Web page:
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    Thats pretty much it. The program I started in (9 years ago) converted from a DSW (not the shoe warehouse) to a PhD. There is a very strong clinical component to it (including supervision and control cases)- but those that go on in academia are generally conducting research in QA, service delivery areas, policy design/implementation or specialty populations. You dont often see them getting involved in research in the "hard" sciences though it is not impossible- there have been some folks who have explored nuerobiological issues in children with learning disorders. Most of the "cutting edge" folks who have published work in trauma and biological impacts have been M.D.'s or Ph.D.'s in psych. however- the Ph.D. in social work is not always about research. Several that I know of have gone on to practice in specific treatment areas (children, infant mental health, upper income DV).
     
  11. A_DSW

    A_DSW

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    Hi All,

    I have an advanced practice doctorate in clinical social work (DSW) from a competitive university that required a dissertation. Although I knew going into the program that there was no licensure at the doctoral level, two years after receiving the degree, I am feeling disgruntled. I have an LCSW, fortunately, that allows me to practice independently, but I would like to receive higher amounts of reimbursement for direct practice. I would also like to get some training in psychological testing.

    Thus, I am asking this forum whether there is an APA accredited doctoral program in psychology that allows for much of my degree and experience to count including the dissertation (don't want to do another :). I'm very open to your help! Thanks :)
     
  12. ClinicalABA

    ClinicalABA 2+ Year Member

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    There are clinical re specialization programs, but they generally require that you have a doctorate in psychology. I think a problem you might face is that APA clinal training programs are designed to prepare student for doctoral level licensure as psychologists, which typically requires a doctoral degree in psychology. I'd think that any program that required a dissertation for the degree would want it conducted in-house (though I could be wrong). The are doctoral programs that don't require a dissertation, but these tend to be expensive professional schools. Some of your coursework may count in either type of program, but it'll still most likely be equivalent to earning a whole new degree- mainly because that's what it is.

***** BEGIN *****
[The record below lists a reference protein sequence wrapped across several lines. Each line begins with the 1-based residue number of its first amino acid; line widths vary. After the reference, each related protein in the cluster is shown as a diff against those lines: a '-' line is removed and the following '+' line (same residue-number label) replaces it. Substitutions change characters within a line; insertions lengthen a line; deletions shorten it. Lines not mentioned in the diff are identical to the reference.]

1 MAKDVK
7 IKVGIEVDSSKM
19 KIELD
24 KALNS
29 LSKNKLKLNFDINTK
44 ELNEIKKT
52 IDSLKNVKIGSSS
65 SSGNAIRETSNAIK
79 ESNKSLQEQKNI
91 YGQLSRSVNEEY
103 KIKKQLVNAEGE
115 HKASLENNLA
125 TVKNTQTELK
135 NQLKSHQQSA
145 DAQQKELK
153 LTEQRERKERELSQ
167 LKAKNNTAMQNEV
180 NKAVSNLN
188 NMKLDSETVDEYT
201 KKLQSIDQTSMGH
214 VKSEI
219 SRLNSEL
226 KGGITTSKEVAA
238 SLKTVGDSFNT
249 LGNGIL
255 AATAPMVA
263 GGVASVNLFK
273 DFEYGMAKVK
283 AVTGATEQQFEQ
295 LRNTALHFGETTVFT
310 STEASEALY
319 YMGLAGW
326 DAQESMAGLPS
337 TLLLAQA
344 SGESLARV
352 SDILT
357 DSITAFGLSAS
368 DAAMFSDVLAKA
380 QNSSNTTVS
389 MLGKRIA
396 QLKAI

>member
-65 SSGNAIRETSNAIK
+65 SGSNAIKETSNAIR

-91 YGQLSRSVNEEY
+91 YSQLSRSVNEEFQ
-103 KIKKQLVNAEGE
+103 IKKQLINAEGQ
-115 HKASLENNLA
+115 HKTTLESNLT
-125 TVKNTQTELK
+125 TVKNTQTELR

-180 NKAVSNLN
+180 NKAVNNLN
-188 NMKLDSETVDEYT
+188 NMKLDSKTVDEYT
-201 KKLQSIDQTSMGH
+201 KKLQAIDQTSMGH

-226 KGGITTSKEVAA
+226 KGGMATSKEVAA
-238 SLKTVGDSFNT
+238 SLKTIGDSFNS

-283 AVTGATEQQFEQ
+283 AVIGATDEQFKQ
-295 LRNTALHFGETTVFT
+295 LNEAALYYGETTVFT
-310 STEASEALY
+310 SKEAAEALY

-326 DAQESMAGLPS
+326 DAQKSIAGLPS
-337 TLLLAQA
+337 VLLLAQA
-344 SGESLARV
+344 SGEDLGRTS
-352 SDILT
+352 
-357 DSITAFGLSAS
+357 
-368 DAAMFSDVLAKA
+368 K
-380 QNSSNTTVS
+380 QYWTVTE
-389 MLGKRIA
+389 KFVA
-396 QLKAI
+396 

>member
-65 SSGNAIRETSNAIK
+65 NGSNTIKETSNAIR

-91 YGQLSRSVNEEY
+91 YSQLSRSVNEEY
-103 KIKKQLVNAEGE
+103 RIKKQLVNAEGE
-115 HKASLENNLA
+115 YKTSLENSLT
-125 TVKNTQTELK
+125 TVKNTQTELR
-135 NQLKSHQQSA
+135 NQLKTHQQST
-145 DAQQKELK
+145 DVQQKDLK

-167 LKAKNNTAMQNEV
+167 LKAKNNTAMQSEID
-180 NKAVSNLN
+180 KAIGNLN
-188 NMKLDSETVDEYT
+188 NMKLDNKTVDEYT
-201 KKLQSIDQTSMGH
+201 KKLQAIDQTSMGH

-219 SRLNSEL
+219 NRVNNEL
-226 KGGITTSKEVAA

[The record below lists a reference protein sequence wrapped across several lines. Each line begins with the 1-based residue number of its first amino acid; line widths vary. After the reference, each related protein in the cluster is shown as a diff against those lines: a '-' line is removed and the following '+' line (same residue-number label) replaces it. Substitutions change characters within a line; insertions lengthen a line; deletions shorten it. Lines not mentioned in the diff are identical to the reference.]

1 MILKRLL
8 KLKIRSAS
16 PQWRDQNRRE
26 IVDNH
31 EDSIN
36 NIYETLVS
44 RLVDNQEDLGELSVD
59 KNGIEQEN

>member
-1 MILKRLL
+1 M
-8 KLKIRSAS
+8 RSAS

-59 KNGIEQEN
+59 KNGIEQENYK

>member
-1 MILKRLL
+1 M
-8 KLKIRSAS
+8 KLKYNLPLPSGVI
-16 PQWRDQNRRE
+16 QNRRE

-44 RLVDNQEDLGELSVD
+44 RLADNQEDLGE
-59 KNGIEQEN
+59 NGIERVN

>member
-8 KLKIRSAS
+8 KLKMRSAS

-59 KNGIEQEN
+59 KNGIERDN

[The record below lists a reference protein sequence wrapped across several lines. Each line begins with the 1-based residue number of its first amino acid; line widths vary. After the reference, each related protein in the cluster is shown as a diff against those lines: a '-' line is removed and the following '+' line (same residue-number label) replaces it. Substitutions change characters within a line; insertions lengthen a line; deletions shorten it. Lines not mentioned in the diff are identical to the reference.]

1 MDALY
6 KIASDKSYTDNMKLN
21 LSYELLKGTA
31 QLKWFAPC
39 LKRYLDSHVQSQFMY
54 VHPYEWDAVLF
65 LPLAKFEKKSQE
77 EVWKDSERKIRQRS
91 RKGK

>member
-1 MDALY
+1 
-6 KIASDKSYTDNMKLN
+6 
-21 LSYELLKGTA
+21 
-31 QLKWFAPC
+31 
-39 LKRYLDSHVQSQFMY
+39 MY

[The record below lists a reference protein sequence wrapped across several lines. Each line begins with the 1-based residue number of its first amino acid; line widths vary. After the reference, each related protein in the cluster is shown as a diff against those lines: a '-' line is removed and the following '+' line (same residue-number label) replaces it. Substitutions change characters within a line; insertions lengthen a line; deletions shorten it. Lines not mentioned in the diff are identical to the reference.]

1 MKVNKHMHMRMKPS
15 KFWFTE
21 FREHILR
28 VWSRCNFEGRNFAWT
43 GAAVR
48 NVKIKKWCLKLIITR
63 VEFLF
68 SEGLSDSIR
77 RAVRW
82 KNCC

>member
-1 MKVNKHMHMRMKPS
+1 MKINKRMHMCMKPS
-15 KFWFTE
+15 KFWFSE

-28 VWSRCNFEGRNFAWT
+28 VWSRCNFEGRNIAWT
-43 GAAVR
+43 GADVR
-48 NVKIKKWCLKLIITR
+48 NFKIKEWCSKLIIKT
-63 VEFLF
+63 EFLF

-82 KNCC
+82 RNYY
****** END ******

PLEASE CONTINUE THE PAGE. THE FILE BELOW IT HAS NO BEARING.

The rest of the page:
13. MamaPhD

    MamaPhD Psychologist, Academic Medical Center 5+ Year Member

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    To the best of my knowledge, no. There are a few respecialization programs for people with PhDs in non-clinical branches of psychology (eg, social psychology, cognitive psychology), but not for people with doctoral degrees in other disciplines. Most programs would not consider your training experiences to be equivalent, including the dissertation.

    Do you know what the difference in reimbursement is in your area? It may be less than you think, or less than would justify the opportunity cost and expense of getting a second doctoral degree.

    Why?
     
    Last edited: 04.27.16 at 8:50 AM
  14. smalltownpsych

    smalltownpsych 2+ Year Member

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    Psychologist and Social Worker are two different roles. Sure we have some overlap in these roles, but a common misconception in our field and society is to focus on that overlap and then assume equivalency. If your dream is to become a psychologist, then there is a tough road ahead and it would be like starting over. If it is more about feeling frustrated with your role as a social worker, then maybe you need to shift that somehow. I personally think that becoming a Social Worker as a path to becoming "just a therapist" is a problem. I would rather have a DSW working to fix the broken social systems than doing what I already do exceptionally well. Also, if you do try to take on the mantle of what an expert in social work could do, you might want to align with psychologists as our expertise could be very valuable in said endeavor.